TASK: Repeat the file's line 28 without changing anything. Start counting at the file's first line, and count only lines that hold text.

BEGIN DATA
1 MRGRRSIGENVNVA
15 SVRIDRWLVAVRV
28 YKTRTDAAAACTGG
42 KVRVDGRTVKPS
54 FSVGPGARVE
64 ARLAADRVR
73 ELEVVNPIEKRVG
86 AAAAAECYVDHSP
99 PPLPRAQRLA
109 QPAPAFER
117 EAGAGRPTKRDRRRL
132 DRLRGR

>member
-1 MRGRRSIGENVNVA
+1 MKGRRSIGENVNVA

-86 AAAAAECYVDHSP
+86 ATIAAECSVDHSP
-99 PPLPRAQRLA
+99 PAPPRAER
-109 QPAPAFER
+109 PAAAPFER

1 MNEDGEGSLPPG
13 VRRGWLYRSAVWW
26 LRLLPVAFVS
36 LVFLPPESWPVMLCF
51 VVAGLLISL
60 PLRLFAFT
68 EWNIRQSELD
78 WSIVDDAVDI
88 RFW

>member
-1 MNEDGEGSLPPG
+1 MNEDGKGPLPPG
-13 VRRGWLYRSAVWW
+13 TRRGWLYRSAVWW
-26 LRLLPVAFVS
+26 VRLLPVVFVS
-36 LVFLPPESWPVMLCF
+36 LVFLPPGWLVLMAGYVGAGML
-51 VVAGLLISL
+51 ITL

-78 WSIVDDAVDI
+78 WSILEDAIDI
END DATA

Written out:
68 EWNIRQSELD